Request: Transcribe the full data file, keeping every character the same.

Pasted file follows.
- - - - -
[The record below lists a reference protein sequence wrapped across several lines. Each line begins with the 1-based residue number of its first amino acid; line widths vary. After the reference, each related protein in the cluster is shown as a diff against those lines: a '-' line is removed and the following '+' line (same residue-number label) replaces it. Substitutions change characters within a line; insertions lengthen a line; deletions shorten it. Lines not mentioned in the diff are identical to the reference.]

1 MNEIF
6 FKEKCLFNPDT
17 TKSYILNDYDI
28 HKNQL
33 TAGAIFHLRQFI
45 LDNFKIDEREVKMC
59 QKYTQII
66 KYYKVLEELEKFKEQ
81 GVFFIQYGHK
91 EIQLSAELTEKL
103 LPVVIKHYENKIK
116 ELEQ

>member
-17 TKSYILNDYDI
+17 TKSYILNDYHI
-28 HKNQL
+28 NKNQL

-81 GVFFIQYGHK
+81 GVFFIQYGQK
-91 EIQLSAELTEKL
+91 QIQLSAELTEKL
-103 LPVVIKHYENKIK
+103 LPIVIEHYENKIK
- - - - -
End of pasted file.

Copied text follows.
[The record below lists a reference protein sequence wrapped across several lines. Each line begins with the 1-based residue number of its first amino acid; line widths vary. After the reference, each related protein in the cluster is shown as a diff against those lines: a '-' line is removed and the following '+' line (same residue-number label) replaces it. Substitutions change characters within a line; insertions lengthen a line; deletions shorten it. Lines not mentioned in the diff are identical to the reference.]

1 MNEIF
6 FKEKCLFNPDT
17 TKSYILNDYDI
28 HKNQL
33 TAGAIFHLRQFI
45 LDNFKIDEREVKMC
59 QKYTQII
66 KYYKVLEELEKFKEQ
81 GVFFIQYGHK
91 EIQLSAELTEKL
103 LPVVIKHYENKIK
116 ELEQ

>member
-17 TKSYILNDYDI
+17 TKSYILNDYHI
-28 HKNQL
+28 NKNQL

-81 GVFFIQYGHK
+81 GVFFIQYGQK
-91 EIQLSAELTEKL
+91 QIQLSAELTEKL
-103 LPVVIKHYENKIK
+103 LPIVIEHYENKIK